Why You Should Get a Trust For Your Pet ASAP · The Wildest

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Why You Should Get a Trust For Your Pet ASAP

Making sure your pet is financially set isn’t weird — it’s smart.

by Rebecca Wallick, J.D.
Updated March 7, 2023
Woman cares for two dogs and a cat while sitting
Chewy / Unsplash

When “Queen of Mean” Leona Helmsley left $12 million in a trust for the care of her beloved Maltese, Trouble, she was ridiculed for excessive generosity toward an animal. More recently, the Netflix series Gunther’s Millions told the story of a German Shepherd who allegedly inherited hundreds of millions of dollars after his parent died (there’s a lot more to that story, though).

These high-profile cases, however bizarre, increased awareness of a valuable tool: the pet trust. End-of-life planning isn’t something many people are eager to do — but, as is true for most difficult issues, denial isn’t a strategy. It’s better to proactively plan for a time when you may not be able to care for your pals. While the idea of providing for a pet after the guardian’s death has been around for centuries, laws supporting pet trusts are a fairly recent creation.

Gerry W. Beyer, a law professor at Texas Tech University School of Law who specializes in estate planning, urges anyone considering a pet trust to find a knowledgeable attorney. “What if all of their property is in survivorship form? Then funding a pet trust through a will provision may not work. It’s just too risky to do without legal advice.” Beyer also points out the importance of planning — realistically — for the pet’s lifespan. “Discuss whether or not you want the trustee to pay for heroic medical care. Get real specific.”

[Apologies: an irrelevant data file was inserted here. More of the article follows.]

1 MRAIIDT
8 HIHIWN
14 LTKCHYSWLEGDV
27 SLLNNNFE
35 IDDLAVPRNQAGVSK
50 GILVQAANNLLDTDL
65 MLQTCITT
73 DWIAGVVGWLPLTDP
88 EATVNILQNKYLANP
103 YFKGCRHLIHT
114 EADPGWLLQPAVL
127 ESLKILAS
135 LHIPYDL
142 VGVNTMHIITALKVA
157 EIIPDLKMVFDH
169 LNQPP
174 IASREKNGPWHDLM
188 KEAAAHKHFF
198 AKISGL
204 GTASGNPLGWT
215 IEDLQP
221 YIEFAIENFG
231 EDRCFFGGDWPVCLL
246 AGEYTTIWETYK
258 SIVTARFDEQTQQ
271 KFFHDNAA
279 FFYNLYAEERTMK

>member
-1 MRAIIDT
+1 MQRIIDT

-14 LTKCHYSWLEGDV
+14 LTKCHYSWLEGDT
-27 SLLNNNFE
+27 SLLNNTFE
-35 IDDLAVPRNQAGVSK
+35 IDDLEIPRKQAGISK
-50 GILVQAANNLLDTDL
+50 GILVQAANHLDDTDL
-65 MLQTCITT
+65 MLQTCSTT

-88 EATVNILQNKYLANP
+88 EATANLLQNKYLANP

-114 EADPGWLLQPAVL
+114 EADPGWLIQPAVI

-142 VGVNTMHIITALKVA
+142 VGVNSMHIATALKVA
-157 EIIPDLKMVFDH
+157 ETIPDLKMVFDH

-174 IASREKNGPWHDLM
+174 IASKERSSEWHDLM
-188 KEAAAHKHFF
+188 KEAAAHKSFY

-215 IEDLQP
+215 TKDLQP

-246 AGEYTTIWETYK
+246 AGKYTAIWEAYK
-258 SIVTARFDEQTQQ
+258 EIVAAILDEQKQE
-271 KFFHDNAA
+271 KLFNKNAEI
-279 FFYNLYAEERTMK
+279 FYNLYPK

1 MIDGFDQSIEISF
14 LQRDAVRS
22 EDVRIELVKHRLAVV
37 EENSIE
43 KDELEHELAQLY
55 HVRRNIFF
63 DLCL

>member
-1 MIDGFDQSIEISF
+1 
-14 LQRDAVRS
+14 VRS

Pet Trust Options

Stacey Romberg is a Seattle-area estate planning attorney specializing in pet trusts. At least half of her clients are concerned about providing for their pets. “Not every client needs a pet trust,” Romberg says. “Trusts are complex. Instead of setting up a trust, a client could give $10,000 and Buddy to a caregiver; lots of people do. It’s my job to explain the options and let the client decide.”

Romberg cites the case of one client who had a sick dog with special needs, including a cart for his hind legs. The client left $50,000 in a trust for her dog, knowing that otherwise her family or friends might be reluctant to spend that amount for a pet’s care.

On the other hand, Steve Smith, co-founder of Rolling Dog Ranch Animal Sanctuary in Montana, provides a cautionary tale about trusting family with your pet after your death. “We’ve found that family members sometimes can be unreliable caregivers; their willingness to care for a pet can change over time,” Smith says. “People make assumptions regarding their family loving their pet, when what will literally happen is, the day after the funeral, the pet is taken to the nearest shelter.”

Choosing a Caregiver

Finding the best trustee and caregiver for your pet is critical. Beyer strongly recommends choosing different people for each task; this can prevent any conflicts of interest. And the pet covered should be clearly identified. “In one case, a caregiver went through three black cats before anyone realized the original cat had long since died,” he says. Make sure the named caregiver is willing to take on the responsibility. That seems basic, but as Smith points out, you simply can’t assume.